Garbage collection, child care and sexual health clinics services could be affected by union strikes
Child care, community centres and garbage collection east of Yonge street are just some of the essential services that will be put on hold next week if city workers go on strike or are locked out.
The City of Toronto announced its contingency plan in the event of a labour disruption of the Toronto Civic Employee’s Union (TCEU), Local 416 (CUPE) and the Canadian Union of Public Employees (CUPE) Local 79.
The approximately 4,200 City of Toronto outside workers will legally strike and the city will be in a legal lockout position as of 12:01 a.m. on Friday Feb. 19. The city’s approximate 2,100 inside workers will strike and the city will be in a legal lockout position at the same time the following day.
In the event of a strike or lock-out, emergency services and essential services like public transit will not be affected but child care, garbage collection in the East-end and sexual health and immunization clinics will be put on hold.
“We have approached this not from the perspective of how people feel. We’ve approached this from the perspective that our services matter,” – Peter Wallace, City Manager
The city has been bargaining with the unions since the fall. Neither local 416 or 79 have spoken about a strike yet.
“We’re hoping to get a deal,” said Toronto Deputy Mayor Denzil Minnan-Wong at a news release.
“There has been no discussion on our side about a lockout but at the end of the day the clock continues to tick. Feb. 19 and 20 are just around the corner so it is incumbent for the city…for us to be ready,” Minnan-Wong said.
“The City of Toronto is committed to, and continues to work very, very hard towards the achievement of a negotiated settlement,” said City Manager Peter Wallace.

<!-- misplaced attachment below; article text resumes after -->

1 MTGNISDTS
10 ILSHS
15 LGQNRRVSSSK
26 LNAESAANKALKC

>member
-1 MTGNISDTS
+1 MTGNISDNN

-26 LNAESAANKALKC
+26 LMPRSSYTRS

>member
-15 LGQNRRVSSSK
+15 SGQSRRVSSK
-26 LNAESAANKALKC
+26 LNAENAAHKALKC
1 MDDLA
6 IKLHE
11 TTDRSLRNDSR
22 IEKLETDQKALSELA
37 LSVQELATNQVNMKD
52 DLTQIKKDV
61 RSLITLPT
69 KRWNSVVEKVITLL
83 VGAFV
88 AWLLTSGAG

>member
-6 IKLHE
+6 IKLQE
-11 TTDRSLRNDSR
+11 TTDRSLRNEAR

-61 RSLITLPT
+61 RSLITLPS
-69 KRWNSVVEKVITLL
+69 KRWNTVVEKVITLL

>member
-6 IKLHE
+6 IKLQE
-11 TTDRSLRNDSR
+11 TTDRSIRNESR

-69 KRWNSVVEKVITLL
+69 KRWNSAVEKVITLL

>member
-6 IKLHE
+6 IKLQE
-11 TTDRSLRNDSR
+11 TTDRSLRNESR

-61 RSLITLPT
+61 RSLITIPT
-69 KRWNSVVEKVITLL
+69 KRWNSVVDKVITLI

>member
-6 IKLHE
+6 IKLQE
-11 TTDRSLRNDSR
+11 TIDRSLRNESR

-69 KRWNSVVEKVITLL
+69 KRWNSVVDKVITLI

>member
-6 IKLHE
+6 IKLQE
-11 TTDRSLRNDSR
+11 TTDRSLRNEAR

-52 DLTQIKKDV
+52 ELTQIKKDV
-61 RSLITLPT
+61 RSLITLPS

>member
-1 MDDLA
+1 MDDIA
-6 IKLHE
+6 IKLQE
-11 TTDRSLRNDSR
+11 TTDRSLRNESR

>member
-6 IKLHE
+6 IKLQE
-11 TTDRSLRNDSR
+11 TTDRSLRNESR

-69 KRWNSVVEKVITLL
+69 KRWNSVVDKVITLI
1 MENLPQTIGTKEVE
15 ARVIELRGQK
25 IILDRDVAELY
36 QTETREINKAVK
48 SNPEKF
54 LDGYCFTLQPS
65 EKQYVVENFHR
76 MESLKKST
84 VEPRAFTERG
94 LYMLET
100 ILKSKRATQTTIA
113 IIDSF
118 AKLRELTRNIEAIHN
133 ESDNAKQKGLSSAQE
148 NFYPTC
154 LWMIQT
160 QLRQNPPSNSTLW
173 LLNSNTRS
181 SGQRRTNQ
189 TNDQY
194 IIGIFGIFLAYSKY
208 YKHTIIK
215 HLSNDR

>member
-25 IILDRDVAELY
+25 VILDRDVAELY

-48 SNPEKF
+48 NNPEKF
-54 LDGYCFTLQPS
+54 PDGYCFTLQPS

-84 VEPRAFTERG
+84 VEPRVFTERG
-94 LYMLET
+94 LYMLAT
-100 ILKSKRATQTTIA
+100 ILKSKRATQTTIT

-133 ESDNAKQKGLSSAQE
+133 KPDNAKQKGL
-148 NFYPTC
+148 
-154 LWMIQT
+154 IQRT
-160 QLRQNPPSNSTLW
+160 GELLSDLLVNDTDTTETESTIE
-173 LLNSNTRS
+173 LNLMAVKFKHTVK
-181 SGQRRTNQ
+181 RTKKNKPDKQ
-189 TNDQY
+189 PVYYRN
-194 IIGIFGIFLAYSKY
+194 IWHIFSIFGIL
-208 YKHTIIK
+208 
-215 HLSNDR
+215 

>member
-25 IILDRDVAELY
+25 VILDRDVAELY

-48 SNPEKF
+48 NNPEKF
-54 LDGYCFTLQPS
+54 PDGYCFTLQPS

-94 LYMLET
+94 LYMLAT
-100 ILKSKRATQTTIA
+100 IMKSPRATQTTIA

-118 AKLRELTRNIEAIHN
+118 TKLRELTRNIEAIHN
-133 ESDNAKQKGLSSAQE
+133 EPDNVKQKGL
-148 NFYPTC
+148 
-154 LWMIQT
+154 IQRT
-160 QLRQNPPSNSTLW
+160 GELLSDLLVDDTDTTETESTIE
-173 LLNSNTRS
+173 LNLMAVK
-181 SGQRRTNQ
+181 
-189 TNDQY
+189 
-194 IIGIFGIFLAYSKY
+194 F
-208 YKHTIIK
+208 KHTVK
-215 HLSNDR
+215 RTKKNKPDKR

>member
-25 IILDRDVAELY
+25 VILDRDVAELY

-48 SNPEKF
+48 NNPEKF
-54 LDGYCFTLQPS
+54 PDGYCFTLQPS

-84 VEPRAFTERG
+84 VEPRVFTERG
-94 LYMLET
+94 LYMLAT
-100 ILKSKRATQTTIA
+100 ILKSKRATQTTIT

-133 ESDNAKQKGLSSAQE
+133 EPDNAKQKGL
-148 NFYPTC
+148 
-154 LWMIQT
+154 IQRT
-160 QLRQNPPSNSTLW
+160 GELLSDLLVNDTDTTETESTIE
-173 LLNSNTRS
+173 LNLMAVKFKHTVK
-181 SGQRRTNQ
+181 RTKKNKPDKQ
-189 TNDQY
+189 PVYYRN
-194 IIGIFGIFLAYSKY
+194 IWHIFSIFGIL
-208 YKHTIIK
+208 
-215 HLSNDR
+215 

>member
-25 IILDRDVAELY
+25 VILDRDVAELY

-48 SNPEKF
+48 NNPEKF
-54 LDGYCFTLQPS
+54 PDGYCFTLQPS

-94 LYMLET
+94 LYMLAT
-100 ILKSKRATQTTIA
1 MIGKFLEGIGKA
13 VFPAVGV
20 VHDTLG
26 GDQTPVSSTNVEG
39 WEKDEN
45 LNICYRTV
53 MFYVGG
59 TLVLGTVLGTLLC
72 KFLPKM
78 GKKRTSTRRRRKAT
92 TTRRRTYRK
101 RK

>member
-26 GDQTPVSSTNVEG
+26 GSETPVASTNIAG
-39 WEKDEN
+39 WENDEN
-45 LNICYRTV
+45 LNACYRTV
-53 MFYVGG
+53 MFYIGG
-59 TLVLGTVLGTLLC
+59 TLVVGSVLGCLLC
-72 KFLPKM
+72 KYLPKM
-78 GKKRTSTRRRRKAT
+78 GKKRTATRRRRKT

Both Wallace and Minnan-Wong stressed the importance of prioritizing health and safety over the convenience of the public.
“We have approached this not from the perspective of how people feel. We’ve approached this from the perspective that our services matter,” Wallace said.
“The needs of the residents of this city are exceedingly important in any of these decisions we make. That is a real priority for us in any actions we are going to be taken at the table,” he said.
Minnan-Wong said the City of Toronto is looking for more flexibility from the unions.
“They’re looking to spend money and we’re looking to save the money. It’s a very difficult time right now. We’re hoping for the best, that we get an agreement, but today we’re telling you that we’ve also got to plan for the worst,” said the deputy mayor.
Indoor and outdoor city worker salaries account for approximately $2.5 billion, a quarter of the city’s $10 billion budget.
The City of Toronto’s costs are going up four per cent per year and Minnan-Wong said they are trying to find a way to balance it.
“There has to be some level of recognition on behalf of 416 and 79 that our costs are going up four per cent a year and that we’re trying to find a way to find a level of balance there,” he said.
Lack of reliable hours, little notice in shift scheduling, and little to no benefits are issues that plague many part-time city workers in Toronto according to a press release.
Tim Maguire, president of Local 79 said the city “would have you believe its jobs are secure, stable jobs with great benefits.”
Minnan-Wong said the city is doing what it can in order to avoid a labour disruption reach an agreement with both unions.
He also said the requests of the unions do not reflect any level of sensitivity to the needs of the residents of the city or the needs of the City of Toronto to meet its financial obligations.
Ada Jaworska has been a part-time public service assistant with the Toronto Public library for 10 years. “I’ve been told I might have to work 12 years before I have a chance at getting a full-time job,” she said in a press release.
“I miss a shift and I can’t pay the bills,” she said.
The City of Toronto put forward a full proposal detailing a salary increase and other changes last week but the unions came back with changes Minnan-Wong said were a “step back.”
“We thought it was a fair proposal,” Minnan-Wong said.
If the city and the unions don’t reach an agreement before February 19th this is what Toronto residents should look out for next week: